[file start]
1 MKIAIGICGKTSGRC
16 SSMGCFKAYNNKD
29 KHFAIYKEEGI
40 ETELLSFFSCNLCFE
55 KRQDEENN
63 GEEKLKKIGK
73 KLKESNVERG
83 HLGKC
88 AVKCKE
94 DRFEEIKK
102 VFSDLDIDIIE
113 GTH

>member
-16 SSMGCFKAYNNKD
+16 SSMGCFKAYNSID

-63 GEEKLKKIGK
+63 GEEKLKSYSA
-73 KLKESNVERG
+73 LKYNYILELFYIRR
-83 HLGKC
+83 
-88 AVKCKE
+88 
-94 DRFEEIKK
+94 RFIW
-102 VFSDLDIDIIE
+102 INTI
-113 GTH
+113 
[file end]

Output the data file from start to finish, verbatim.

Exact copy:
1 MKIAIGICGKTSGRC
16 SSMGCFKAYNNKD
29 KHFAIYKEEGI
40 ETELLSFFSCNLCFE
55 KRQDEENN
63 GEEKLKKIGK
73 KLKESNVERG
83 HLGKC
88 AVKCKE
94 DRFEEIKK
102 VFSDLDIDIIE
113 GTH

>member
-16 SSMGCFKAYNNKD
+16 SSMGCFKAYNSID

-63 GEEKLKKIGK
+63 GEEKLKSYSA
-73 KLKESNVERG
+73 LKYNYILELFYIRR
-83 HLGKC
+83 
-88 AVKCKE
+88 
-94 DRFEEIKK
+94 RFIW
-102 VFSDLDIDIIE
+102 INTI
-113 GTH
+113 